NEW YORK – James Isch has settled comfortably into his role as interim president of the NCAA.
He uses words like “constituency” in casual conversation, talks passionately about the student part of student-athlete, and brings a deep and diverse business background to the job during one of the worst recessions the country has ever known.
He’s just not getting too comfortable.
The man who describes himself as “just a Kansan” has already made it clear that he doesn’t want to be the permanent replacement for Myles Brand, who succumbed to pancreatic cancer in September after one of the most successful tenures in the organization’s history.
“I had this conversation with the chair of the executive committee. I’ve got a relatively short period of time I’ll be in this job and the question I had for him was, ‘Do you want me to be a caretaker or do you want someone to continue the momentum that Myles has begun, and intersperse a few other new initiatives?'” Isch told The Associated Press last week. “Certainly I wanted to do that.”
It wouldn’t be the first time he turned down an overture from the NCAA.
Isch worked in administration at Kansas State, Montana State and Arkansas before being hired to oversee business at the governing body, which at the time was moving its offices from the Kansas City suburb of Overland Park to its current home in Indianapolis.
He turned down the offer saying he was happy in Fayetteville, but the NCAA couldn’t find another candidate and came back to the modest, unassuming philosophy scholar.
“One of the advantages you have as a senior administrator in all organizations is you have the opportunity to touch a number of issues, you have a significant amount of breadth in your day-to-day job, and finances have a way to find their way into most activities,” Isch said. “The financial area especially is one that gives you that breadth and understanding because most of them need money.”
He means that in jest and laughs at his own joke, but it’s a serious point, especially as schools deal with tightening budgets all across the country.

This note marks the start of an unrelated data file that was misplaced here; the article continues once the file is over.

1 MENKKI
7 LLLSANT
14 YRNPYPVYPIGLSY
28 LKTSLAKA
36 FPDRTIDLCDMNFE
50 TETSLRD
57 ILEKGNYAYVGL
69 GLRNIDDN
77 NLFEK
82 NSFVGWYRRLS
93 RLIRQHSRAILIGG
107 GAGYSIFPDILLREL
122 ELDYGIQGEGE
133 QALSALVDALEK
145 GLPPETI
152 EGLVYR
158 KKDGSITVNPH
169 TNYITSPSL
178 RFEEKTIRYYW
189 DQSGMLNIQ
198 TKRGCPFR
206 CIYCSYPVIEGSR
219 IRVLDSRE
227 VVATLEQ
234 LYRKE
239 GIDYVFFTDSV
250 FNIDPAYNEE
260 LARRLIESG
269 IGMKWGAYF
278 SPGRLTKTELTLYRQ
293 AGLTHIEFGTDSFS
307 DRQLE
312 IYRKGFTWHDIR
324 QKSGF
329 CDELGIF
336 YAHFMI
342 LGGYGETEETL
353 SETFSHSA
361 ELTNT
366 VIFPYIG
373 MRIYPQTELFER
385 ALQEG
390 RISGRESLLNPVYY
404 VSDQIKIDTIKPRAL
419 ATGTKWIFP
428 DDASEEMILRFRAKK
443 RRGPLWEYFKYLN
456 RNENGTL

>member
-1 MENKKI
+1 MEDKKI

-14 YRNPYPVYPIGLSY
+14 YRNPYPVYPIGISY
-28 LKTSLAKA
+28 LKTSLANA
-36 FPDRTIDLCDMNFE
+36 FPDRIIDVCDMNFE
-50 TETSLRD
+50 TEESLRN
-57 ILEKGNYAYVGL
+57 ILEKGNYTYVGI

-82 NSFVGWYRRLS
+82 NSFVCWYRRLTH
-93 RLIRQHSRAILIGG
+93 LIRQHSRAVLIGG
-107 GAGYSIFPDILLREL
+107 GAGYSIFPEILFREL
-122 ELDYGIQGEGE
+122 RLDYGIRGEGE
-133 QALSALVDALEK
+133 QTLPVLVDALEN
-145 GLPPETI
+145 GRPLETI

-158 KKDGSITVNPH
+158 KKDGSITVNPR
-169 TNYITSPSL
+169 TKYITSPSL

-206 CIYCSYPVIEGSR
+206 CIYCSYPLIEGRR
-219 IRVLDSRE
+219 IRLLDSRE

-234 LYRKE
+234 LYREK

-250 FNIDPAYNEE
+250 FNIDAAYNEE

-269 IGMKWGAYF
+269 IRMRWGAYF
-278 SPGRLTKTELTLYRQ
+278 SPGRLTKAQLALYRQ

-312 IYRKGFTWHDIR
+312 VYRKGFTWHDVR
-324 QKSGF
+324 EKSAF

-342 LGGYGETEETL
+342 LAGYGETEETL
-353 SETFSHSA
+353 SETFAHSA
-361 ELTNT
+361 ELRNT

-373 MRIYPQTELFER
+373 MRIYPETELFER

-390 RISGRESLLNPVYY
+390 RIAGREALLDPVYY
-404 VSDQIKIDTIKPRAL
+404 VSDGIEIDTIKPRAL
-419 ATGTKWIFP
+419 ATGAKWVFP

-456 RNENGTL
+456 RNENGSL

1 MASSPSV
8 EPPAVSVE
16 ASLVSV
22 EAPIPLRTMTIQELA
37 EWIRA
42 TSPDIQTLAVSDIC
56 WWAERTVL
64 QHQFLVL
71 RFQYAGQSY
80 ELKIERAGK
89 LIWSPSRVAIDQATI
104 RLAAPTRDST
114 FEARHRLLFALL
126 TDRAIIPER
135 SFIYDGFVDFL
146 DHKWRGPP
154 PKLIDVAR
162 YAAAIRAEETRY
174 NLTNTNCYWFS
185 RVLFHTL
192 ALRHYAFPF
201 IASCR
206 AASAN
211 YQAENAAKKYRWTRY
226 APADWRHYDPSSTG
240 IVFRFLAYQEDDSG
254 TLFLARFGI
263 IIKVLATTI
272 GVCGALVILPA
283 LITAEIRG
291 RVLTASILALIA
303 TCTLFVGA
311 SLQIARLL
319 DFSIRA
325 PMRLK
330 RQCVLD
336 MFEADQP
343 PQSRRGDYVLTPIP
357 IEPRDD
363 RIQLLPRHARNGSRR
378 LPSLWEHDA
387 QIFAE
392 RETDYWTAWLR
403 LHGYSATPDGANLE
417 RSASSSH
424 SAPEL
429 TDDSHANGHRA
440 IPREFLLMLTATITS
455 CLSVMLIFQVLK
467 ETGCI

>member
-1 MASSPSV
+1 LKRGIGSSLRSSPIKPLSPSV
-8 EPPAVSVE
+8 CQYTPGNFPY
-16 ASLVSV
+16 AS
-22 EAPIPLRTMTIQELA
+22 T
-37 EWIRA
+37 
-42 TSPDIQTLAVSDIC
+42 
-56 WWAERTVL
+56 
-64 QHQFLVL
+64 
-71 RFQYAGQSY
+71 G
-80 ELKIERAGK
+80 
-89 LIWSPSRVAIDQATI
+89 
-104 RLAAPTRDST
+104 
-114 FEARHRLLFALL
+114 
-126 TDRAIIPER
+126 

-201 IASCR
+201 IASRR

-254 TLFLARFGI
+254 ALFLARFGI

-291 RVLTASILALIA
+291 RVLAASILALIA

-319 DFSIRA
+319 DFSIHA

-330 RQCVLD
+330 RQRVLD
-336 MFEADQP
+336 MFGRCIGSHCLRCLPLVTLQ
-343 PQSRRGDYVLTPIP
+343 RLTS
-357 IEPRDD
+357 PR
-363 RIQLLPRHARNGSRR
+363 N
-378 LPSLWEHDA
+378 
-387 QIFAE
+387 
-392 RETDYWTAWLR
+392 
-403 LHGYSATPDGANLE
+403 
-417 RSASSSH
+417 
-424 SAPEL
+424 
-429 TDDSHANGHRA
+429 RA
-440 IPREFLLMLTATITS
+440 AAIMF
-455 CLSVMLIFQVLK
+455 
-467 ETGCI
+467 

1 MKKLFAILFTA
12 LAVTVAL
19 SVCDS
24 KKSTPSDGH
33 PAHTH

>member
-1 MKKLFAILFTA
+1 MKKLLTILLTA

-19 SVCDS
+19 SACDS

Northeastern University said this week it will cut its football program after 74 seasons, the latest decision made by colleges at all levels over the past year to cut costs by trimming sports. More could be on the way as they deal with crushing state budget deficits that have slashed government aid.
“One of the things I’ve learned as a CFO is you have to be on the campus, you have to understand the other pressures they’re facing,” Isch said. “I don’t know what Northeastern’s pressures are, but I’m sure they’re significant. Would we like to see them keep their football program? Absolutely, and yet we have to be realistic enough to understand they have financial pressures they’re dealing with.”
It makes sense that Isch, given his background, is concerned about the financial prospects of not only the NCAA, but also its member institutions. He espouses many of the same values as Brand, who also came from an academic background.
Acronyms like APR became synonymous with Brand, who created a stir by restoring the NCAA’s focus on academics. Isch promised that will not change, even after a permanent president has been found.
“The NCAA is different than the pro model. We’re about educating student-athletes, that’s who we are, and that’s always at the forefront of our organization,” Isch said. “I don’t see that issue ever come off our radar screen.”
Besides finances and education, Isch identified student-athlete welfare and diversity as issues that are of paramount importance. He said the NCAA can still do more to increase representation and inclusion of various thoughts, ideas, perspectives and backgrounds.
Then there’s the search for the man who will ultimately lead the NCAA into the future.
Isch has created a search committee that will touch base with a number of constituencies across intercollegiate athletics. Along with help from a search firm, the NCAA will determine the appropriate requirements and qualities for its next president with the intention of having somebody in place by the beginning of the next academic year.
“It’s very interesting to me that there were those in the athletic world when Myles was hired that weren’t sure a president was right for the NCAA, and certainly not him,” Isch said. “What Myles showed was important was having a vision and bringing diverse groups together, allowing them an opportunity to interact and come to a consensus to improve the lives of student athletes.
“Do I know someone like that? I’m sure they’re out there. Myles was there.”
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